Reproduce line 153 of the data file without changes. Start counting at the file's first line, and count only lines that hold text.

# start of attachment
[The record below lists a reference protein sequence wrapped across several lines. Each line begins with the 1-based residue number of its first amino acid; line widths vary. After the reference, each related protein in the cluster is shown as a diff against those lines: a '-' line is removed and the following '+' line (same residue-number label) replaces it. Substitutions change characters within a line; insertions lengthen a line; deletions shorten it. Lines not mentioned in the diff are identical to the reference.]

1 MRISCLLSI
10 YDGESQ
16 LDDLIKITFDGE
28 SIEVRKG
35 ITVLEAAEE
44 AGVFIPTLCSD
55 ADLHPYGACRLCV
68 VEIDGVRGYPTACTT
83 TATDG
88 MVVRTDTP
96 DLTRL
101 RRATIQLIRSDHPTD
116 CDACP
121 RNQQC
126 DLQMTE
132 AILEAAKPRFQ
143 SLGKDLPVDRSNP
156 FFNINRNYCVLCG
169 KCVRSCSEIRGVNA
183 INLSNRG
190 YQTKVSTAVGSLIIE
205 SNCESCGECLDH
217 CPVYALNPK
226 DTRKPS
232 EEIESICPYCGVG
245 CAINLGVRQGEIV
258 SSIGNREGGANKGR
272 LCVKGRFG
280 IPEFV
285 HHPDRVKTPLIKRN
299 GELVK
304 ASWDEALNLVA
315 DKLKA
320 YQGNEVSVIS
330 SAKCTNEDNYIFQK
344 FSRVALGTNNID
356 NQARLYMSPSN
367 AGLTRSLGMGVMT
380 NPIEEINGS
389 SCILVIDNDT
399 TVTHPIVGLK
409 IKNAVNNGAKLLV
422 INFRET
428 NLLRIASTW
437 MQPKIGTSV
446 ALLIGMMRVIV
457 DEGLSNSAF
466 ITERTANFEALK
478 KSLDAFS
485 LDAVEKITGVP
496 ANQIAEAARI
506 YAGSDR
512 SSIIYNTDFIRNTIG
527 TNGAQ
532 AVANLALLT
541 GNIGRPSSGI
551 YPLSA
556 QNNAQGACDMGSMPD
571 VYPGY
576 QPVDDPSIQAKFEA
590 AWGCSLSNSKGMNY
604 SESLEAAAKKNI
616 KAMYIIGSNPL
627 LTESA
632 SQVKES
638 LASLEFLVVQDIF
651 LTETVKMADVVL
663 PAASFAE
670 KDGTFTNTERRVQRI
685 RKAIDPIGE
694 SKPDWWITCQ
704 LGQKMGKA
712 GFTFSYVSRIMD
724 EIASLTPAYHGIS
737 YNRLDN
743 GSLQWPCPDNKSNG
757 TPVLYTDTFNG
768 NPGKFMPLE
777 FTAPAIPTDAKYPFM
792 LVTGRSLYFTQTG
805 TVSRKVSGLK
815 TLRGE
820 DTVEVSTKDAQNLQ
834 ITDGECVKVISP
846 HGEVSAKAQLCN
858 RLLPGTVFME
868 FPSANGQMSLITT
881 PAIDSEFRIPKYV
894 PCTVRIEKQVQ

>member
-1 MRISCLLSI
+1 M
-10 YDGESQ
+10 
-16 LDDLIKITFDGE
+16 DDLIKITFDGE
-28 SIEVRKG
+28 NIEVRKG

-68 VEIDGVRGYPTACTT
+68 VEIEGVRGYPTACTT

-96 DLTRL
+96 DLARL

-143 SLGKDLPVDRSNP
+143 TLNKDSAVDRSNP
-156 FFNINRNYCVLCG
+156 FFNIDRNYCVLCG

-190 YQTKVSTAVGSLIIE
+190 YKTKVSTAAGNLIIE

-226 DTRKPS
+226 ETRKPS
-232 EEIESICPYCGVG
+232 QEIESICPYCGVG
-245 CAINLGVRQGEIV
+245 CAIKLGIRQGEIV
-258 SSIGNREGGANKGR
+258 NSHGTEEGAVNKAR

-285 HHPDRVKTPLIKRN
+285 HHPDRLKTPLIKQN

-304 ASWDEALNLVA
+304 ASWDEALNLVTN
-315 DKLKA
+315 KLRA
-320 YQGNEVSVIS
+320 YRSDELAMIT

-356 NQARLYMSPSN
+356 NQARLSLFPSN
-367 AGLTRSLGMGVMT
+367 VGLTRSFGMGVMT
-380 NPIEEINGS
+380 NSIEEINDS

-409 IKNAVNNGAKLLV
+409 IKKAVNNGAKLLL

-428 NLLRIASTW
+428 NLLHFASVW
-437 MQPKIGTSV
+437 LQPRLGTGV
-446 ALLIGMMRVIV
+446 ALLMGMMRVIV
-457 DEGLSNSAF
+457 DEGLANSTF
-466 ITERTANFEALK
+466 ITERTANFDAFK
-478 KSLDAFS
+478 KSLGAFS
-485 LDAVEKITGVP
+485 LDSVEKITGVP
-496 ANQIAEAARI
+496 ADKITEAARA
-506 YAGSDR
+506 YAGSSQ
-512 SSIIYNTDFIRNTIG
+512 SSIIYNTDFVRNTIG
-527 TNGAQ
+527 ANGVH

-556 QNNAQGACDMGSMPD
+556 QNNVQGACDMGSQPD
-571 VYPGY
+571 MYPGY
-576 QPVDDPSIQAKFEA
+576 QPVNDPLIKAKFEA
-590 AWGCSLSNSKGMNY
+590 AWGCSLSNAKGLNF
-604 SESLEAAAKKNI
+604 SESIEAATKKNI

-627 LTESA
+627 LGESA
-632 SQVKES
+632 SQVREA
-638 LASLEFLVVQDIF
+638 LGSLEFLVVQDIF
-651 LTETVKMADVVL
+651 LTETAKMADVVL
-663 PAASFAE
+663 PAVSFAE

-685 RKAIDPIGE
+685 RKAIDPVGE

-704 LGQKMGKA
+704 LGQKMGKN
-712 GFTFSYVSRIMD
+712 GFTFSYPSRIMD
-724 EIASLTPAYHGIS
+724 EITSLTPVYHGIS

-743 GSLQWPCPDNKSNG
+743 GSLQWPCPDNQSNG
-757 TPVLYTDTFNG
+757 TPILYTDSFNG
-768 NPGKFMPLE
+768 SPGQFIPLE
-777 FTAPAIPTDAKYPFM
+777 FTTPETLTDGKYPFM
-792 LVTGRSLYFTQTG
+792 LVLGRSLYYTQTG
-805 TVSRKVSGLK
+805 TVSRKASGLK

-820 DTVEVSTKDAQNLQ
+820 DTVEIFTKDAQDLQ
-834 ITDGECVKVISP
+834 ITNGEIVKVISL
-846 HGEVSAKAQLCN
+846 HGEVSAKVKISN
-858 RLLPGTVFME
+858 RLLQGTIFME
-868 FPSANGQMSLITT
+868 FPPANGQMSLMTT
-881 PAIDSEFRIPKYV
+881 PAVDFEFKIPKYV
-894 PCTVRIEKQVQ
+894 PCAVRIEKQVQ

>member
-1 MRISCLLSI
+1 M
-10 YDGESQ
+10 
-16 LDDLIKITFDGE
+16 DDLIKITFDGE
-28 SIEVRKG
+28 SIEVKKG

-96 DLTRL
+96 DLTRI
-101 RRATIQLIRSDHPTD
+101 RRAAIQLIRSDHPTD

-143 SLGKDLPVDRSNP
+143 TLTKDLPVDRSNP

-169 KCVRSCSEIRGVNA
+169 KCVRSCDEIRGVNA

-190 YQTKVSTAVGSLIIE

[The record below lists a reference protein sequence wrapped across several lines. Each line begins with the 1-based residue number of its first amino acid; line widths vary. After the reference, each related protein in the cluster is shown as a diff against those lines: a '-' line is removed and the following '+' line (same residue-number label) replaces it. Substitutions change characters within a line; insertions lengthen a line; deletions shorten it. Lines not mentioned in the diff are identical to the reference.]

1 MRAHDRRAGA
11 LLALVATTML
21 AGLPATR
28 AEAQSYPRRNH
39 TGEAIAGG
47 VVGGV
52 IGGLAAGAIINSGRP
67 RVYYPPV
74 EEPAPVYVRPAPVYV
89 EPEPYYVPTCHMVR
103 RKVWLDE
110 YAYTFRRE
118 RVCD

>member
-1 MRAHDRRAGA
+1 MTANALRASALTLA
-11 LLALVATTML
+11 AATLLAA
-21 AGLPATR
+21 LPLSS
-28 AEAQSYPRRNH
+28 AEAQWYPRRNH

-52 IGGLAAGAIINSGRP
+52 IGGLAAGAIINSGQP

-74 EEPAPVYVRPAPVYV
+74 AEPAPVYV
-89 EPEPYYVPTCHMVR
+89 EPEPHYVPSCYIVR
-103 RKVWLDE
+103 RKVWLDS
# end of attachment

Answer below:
+512 SSIIYNTDFVRNTIG